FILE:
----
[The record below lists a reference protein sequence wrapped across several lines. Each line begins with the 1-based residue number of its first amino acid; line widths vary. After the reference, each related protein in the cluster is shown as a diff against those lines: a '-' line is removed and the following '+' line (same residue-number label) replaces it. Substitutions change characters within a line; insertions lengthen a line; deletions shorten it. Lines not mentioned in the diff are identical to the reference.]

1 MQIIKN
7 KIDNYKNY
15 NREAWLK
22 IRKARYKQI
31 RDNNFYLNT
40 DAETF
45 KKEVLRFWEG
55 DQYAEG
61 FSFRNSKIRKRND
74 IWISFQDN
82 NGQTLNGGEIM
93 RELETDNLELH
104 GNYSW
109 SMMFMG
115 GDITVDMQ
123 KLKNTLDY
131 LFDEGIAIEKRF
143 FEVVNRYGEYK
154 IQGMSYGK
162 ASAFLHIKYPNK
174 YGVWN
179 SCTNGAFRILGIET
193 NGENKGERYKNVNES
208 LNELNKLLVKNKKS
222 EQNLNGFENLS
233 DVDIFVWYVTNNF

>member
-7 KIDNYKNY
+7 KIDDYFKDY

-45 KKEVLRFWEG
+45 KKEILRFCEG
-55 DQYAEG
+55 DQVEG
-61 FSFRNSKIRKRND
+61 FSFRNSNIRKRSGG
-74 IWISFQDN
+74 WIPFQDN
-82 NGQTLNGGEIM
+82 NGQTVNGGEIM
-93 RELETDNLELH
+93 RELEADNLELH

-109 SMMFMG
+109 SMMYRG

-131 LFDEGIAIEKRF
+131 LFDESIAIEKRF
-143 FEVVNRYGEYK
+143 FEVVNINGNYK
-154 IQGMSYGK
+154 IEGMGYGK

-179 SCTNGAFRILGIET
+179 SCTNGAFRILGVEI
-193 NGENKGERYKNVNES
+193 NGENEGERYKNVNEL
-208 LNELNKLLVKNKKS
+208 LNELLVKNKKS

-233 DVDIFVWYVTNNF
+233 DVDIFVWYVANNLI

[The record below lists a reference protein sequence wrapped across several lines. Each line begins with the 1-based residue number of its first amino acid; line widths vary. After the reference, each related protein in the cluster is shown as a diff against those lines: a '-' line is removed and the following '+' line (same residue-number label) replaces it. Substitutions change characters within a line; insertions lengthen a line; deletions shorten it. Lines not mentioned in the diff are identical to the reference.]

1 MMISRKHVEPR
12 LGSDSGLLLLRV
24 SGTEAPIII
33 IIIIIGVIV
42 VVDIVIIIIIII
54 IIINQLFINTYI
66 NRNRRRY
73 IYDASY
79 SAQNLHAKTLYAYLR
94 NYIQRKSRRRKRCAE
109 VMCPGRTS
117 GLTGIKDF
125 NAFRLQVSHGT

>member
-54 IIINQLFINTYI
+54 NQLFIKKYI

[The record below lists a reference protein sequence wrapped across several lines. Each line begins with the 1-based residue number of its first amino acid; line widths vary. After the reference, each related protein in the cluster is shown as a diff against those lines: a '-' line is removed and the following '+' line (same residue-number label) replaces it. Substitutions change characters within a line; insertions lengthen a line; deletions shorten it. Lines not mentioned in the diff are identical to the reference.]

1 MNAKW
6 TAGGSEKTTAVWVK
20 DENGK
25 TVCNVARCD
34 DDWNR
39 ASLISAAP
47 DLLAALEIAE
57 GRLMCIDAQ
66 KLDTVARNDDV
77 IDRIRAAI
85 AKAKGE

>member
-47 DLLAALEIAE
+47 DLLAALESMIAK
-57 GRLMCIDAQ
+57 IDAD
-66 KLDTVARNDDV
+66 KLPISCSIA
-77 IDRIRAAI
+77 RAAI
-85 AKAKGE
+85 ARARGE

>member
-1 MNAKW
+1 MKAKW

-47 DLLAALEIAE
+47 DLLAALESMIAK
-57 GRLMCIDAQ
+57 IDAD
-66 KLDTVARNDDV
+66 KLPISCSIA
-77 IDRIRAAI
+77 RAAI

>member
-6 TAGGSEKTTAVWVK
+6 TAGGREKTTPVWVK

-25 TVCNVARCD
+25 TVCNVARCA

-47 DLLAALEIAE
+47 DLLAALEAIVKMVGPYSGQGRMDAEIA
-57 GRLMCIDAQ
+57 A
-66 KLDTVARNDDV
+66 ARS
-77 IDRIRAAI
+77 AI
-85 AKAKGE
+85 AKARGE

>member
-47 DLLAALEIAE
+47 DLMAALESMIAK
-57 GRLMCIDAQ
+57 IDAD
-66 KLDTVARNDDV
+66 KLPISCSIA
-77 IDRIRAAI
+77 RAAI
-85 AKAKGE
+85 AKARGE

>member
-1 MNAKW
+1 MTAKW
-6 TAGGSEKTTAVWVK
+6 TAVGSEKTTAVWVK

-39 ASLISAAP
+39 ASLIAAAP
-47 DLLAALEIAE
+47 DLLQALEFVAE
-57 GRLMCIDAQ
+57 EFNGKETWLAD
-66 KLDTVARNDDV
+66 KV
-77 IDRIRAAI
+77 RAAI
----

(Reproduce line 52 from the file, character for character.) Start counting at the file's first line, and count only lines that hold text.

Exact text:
+179 SCTNGAFRILGVEI